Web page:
– According to Skisport.ru, Russian athlete and 2015 winner of the Eastern Europe Continental Cup, Andrew Parfenov was not allowed to enter in the World-Cup opening races in Kuusamo, Finland, due to a recent contract he signed with Finnish brand, Yoko. Parfenov was not allowed entry because Yoko is not an approved sponsor of the Russian Ski Federation and this sponsorship conflicted with an agreement made with Fischer.

– In an interview with Skisport.ru, Russian native Ivan Babikov discussed many trending topics including the financing of the Canadian national team, WADA‘s recent report on Russia, and his celebrity status in Canada. Babikov referenced Cross Country Canada’s loss of sponsorship from oil company, Statoil, and its effect on his team’s budget. On the topic of WADA’s recent doping report on Russia, he said, “I believe that in Sochi, the best man won. All of us there were always tested — Russian, and Canadian and Brazilian.” While skiing is popular in Canada, he also said his celebrity status was nil compared to the country’s favorite sport: hockey. A Canadian since his family moved to Toronto when he was young, he has no plans on returning to Russia.

– Some Norwegian ski experts believe the 2015/2016 overall World Cup crown is Therese Johaug’s to lose and a clean sweep in the distance races is within her grasp. “She is totally superior in distance, simply. She will be through the winter, because she is so far ahead. It allows her to win the race even if she is 90 percent,” said Torgeir Bjørn, NRK’s ​​expert commentator and retired Norwegian nordic skier.

– More on Norway’s female star: Sweski.com reports reports drama over Johaug using Swix straps on her Bjørn Dæhlie poles. It seems the smaller-sized Swix straps fit Johaug better than the stock straps on her new poles. After Johaug taped over the Swix logo at the opening races in Kuusamo, Finland, Swix went to FIS and forced her to remove the tape for future races. Until Bjørn Dæhlie makes straps that fit her hands comfortably, she will continue with the Swix straps, which Swix CEO Ulf Bjerknes finds amusing.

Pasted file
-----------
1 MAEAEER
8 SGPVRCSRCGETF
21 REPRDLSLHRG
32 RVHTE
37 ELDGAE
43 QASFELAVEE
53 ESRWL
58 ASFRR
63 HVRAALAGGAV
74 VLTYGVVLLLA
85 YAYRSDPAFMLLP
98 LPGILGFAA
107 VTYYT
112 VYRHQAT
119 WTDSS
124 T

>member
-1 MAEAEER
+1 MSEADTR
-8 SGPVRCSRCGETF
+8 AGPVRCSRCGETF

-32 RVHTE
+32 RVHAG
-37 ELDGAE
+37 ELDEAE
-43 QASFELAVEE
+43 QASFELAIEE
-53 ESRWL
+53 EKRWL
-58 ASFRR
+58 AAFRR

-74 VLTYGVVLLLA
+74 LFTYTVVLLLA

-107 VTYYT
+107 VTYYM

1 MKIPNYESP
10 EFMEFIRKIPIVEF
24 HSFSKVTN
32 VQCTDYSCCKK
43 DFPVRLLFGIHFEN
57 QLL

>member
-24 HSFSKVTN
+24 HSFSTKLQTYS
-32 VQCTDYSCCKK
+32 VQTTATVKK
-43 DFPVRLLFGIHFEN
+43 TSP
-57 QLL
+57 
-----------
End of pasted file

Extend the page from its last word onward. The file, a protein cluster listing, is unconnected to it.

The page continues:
– Johaug is also the new face of the Huawei‘s “Make it Possible Campaign,” according to Ski-Nordique. A Chinese company that specializes in smartphones and tablets, Huawei’s ad featuring Johaug can be found here.

Martin Johnsrud Sundby is in contention to rank amongst legendary skiers Bjørn Dæhlie and Gunde Svan for a nordic “hat-trick”, according to Ski-Nordique. If he is able to win another World Cup title this winter he will complete this feat. The title would be Sundby’s third-consecutive crystal globe.

– Norway’s Emil Iversen skied to seventh place in the Lillehammer World Cup skiathlon last weekend — yet he was the seventh Norwegian. His conundrum: how does he proceed with Norway’s wealth of skiers? Limited to six skiers in the distance events, Iversen will watch most of the season’s World Cups on TV. Ragnhild Haga, who is the sixth-best Norwegian woman on World Cup, feels a similar pressure, according to NRK.

– Norwegian biathlete Kristin Hjelstuen started a food blog where individuals can gain insight and find recipes regarding eating habits of elite athletes.

– The Ski Classics marathon series plans to award 389,000 Euros (roughly $427,000 U.S. dollars) in total prize money in 2016, with 200,000 Euros ($219,000) going to “the best general rankings” (top male and female), and 21,000 Euros ($23,000) to be distributed at each of the 10 stops on the circuit